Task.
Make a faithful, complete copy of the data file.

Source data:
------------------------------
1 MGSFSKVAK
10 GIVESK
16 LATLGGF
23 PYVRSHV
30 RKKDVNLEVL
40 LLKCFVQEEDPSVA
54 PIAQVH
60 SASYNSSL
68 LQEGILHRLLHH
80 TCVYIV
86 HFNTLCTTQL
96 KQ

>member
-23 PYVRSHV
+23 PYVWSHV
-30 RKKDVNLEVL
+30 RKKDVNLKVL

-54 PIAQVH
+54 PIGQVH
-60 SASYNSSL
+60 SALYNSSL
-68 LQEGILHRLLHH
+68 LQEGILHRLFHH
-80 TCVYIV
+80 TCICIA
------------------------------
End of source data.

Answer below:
1 MGSFSKVAK
10 GIVESK
16 LATLGGF
23 PYVRSHV
30 RKKDVNLEVL
40 LLKCFVQEEDPSVA
54 PIAQVH
60 SASYNSSL
68 LQEGILHRLLHH
80 TCVYIV
86 HFNTLCTTQL
96 KQ

>member
-23 PYVRSHV
+23 PYVWSHV
-30 RKKDVNLEVL
+30 RKKDVNLKVL

-54 PIAQVH
+54 PIGQVH
-60 SASYNSSL
+60 SALYNSSL
-68 LQEGILHRLLHH
+68 LQEGILHRLFHH
-80 TCVYIV
+80 TCICIA